Basic conservation information on caring for different types of leather (not specific to books) written by conservation specialists. Proper storage environments and supports are highlighted to be the most important aspects of leather conservation.
Cloonan, Michèle. 1990. The Whole Art of Bookbinding: 1811 English and 1824 American Editions. New York, NY: Garland.
Cloonan, an American librarian, edited and republished this facsimile copy which comprises the English and American editions of the book. The original author remains unknown. It is a very important title because it is the first published English bookbinding manual currently known and has several recipes and instructions on how to dye leather and achieve certain effects such as marbles and sprinkles. Tree marble is also mentioned (23).
Cockerell, Douglas. 1971. Bookbinding, and the Care of Books: A Text-Book for Bookbinders and Librarians 5th ed. London, England: Sir Isaac Pitman and Sons.
Cockerell was a notable British bookbinder, educator, and author, born in London, England, but moved to Canada when he was 15. He returned to England later in his life and began bookbinding at the age of 23. This textbook, originally published in 1901, examines conventional aspects of British bookbinding. Chapter 14 covers leather specifically, and how to choose a “good” leather over a “bad” one. Cockerell also quotes a Royal Society of Arts committee and states “the sprinkling of leather, either for the production of ‘sprinkled’ calf or ‘tree’ calf, with ferrous sulfate (green vitriol) must be most strongly condemned, as the iron combines with and destroys the tan in the leather, and free sulphuric acid is liberated, which is still more destructive” (279).
Davenport, Cyril. 1898. “Leather as Used in Bookbinding.” The Library s1-X(1):15-19. https://doi.org/10.1093/library/s1-X.1.15.
An English bookbinder and author who wrote extensively on the history of bookbinding, Davenport gives a late 19th century account of bookbinding leather, outlining properties and uses. Morocco leather (goat) and calf are ranked most highly. However, Davenport notes that at the time, calf “does not last well” but that “it takes stains and dyes easily and is often found with tree-marbling [and] sprinkling … the chief results of which appears to be that in a short time they ruin the leather” (17). Perhaps early evidence of leather degradation due to staining practices.
Diehl, Edith. 1980. Bookbinding: Its Background and Technique. New York, NY: Dover.
A mid-20th century American bookbinder, her book is deemed to be one of the best for beginner bookbinders. Leather stains are not mentioned, but there is a brief overview of bookbinding leathers. Even though Diehl writes approximately 50 years later, she agrees with Davenport that calfskins are no longer well prepared to be used in bookbinding as they tend to dry-rot sooner than Morocco or Levant leathers.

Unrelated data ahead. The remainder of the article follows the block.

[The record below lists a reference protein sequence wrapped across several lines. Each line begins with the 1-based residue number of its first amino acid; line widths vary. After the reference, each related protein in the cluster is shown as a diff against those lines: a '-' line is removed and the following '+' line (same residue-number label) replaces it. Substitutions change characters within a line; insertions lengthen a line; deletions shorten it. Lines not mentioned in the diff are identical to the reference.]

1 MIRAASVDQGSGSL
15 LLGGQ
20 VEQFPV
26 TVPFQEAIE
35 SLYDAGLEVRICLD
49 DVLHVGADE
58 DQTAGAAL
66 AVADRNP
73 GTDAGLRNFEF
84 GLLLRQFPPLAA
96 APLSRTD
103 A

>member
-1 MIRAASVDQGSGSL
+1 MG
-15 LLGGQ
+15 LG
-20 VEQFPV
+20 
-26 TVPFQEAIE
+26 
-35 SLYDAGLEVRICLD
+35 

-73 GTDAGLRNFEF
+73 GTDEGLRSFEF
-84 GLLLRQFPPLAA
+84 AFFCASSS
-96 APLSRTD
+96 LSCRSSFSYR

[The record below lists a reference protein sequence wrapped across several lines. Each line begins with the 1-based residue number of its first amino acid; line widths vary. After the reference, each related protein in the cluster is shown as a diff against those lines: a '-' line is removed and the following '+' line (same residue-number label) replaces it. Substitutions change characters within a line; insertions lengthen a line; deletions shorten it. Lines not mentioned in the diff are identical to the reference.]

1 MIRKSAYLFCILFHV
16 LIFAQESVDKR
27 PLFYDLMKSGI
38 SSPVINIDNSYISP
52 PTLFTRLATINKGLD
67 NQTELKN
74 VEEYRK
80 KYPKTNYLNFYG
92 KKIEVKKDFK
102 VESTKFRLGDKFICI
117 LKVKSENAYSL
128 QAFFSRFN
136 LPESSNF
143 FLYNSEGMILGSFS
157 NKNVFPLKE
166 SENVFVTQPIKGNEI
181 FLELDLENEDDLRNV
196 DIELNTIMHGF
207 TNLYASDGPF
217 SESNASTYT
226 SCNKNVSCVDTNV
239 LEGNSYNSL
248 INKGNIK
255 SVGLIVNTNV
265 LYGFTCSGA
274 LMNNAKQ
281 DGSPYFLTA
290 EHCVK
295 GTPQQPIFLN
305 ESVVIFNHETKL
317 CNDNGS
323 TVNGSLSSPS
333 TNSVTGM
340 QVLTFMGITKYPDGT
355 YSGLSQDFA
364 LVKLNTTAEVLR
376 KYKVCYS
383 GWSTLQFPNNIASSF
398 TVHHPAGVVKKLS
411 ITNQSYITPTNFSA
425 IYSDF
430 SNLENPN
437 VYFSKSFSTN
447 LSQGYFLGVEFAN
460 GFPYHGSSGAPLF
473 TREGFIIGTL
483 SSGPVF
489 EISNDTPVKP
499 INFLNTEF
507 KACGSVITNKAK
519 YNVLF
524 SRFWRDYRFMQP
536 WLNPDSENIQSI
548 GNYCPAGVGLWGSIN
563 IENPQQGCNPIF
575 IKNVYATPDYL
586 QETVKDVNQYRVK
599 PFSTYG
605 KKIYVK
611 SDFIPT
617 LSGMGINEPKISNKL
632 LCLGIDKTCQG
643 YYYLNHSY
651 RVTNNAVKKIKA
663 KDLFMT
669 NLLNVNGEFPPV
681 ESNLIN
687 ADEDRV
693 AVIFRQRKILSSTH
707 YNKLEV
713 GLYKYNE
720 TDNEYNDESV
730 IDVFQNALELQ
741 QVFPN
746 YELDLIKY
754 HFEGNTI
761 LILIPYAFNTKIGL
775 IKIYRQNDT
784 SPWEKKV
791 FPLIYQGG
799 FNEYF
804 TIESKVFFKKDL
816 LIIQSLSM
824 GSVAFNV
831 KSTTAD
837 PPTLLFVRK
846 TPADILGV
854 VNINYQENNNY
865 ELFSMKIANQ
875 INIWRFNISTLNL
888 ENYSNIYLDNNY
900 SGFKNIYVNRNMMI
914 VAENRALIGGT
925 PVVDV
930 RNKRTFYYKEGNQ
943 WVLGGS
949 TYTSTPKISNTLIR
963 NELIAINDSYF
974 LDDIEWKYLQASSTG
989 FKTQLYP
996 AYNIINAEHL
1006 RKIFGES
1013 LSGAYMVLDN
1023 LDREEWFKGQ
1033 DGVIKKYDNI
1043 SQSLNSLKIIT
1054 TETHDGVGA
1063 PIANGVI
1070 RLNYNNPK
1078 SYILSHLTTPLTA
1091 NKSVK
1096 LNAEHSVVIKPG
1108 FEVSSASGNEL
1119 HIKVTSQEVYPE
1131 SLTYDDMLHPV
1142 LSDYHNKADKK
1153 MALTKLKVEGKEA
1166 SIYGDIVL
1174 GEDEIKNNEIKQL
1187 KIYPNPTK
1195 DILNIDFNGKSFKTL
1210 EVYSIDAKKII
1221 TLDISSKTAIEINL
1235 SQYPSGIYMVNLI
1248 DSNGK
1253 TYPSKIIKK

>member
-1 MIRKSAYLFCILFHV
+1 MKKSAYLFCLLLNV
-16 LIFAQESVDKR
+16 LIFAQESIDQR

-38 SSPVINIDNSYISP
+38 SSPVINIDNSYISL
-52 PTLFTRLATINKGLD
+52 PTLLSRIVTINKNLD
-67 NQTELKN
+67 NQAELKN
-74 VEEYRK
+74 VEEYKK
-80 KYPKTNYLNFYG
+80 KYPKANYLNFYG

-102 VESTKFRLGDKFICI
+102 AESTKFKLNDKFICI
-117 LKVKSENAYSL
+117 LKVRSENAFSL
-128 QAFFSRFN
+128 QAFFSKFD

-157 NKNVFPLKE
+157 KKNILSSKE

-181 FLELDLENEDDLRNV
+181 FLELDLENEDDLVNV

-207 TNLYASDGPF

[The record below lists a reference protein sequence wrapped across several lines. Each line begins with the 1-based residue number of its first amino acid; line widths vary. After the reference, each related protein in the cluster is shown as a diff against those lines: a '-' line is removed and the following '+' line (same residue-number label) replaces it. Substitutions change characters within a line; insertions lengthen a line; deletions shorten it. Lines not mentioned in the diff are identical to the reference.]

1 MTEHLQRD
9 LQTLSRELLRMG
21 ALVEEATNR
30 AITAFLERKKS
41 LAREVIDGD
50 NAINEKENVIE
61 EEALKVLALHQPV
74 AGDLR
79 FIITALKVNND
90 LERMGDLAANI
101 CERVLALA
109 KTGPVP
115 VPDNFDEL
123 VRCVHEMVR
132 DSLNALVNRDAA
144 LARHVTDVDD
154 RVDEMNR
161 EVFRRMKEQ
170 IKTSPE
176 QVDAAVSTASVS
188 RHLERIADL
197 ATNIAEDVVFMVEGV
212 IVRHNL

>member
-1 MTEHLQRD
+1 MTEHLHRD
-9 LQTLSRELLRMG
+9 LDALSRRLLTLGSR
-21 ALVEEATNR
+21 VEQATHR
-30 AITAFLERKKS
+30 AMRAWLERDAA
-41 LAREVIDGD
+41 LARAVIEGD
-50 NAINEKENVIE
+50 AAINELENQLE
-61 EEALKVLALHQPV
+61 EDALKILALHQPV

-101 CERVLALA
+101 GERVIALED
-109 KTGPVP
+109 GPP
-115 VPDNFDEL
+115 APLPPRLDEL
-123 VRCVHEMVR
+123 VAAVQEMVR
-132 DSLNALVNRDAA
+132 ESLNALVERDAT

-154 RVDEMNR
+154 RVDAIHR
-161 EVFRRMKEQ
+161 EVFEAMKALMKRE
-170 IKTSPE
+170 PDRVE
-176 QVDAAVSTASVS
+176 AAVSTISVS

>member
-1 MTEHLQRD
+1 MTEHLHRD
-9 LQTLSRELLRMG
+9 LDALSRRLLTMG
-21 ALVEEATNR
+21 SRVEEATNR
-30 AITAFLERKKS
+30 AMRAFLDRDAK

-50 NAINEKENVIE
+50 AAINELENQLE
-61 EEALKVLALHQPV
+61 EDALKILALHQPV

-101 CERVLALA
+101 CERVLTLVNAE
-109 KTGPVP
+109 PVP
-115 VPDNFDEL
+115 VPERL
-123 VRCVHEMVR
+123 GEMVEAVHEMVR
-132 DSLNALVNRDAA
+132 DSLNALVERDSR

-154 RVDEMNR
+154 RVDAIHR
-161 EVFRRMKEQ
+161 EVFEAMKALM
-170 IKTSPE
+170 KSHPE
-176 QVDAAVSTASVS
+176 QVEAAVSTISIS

Haines, Betty. 1977. “Deterioration in Leather Bookbindings: Our Present State of Knowledge.” The British Library Journal 3(1): 59-70. https://www.jstor.org/stable/ 42554020.
Haines summarizes the information and studies known at the time on leather deterioration in books. In her research, Haines found that leather deterioration was noted as early as the 1850s, when the first investigation into leather rot was associated with sulfur dioxide present in the atmosphere. The mechanism of deterioration is described, and a summary of the work done to improve upon future leather tanning processes by the British Leather Manufacturers’ Research Association (BLMRA) is presented.
Humphreys, Arthur. 1897. The Private Library: What We Do Know, What We Don’t Know, What We Ought to Know About Our Books. New York, NY: J.W. Bouton.
Humphreys was a bookseller, based in London, who also published books on an occasional basis from the 1890s to the 1930s. From about 1890 he was one of the proprietors of Hatchards, however in 1924 he sold his interest and continued to publish occasionally, mostly his own writings. In this book, he notes: “If a binder should ever suggest either a padded binding, a Russia leather binding, or a tree calf binding, you may instantly leave his premises, for he cannot understand his business” (58). A reason as to why this should be the case is not given, but one could assume they are perhaps known to possess a vice, or they are simply no longer the taste of the time. See Matthews (1895) for a slightly older description.
Lama, Anne, Paula Antunes, Anthony Covington, Jeffry Guthrie-Strachan, & Yvette Fletcher. 2015. “Use of Aluminum Alkoxide and Oxazolidine II to Treat Acid-Deteriorated Historic Leather.” Journal of the Institute of Conservation 38(2): 172-187. http://dx.doi.org/10.1080/19455224.2015.1071713.